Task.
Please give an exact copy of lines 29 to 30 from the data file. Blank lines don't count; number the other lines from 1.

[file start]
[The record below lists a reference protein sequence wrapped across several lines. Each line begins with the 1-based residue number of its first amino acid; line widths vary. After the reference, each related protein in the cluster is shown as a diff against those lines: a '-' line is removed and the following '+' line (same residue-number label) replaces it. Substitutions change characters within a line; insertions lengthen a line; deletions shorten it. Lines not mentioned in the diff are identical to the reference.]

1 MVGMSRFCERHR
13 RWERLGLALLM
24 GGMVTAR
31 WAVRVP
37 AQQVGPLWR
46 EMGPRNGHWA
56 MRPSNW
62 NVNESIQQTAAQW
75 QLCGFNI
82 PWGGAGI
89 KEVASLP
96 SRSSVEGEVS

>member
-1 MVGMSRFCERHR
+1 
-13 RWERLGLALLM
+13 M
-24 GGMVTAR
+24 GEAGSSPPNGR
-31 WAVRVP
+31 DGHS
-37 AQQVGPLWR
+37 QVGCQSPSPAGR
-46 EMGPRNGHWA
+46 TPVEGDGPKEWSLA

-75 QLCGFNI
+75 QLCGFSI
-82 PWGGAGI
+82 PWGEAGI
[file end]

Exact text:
-82 PWGGAGI
+82 PWGEAGI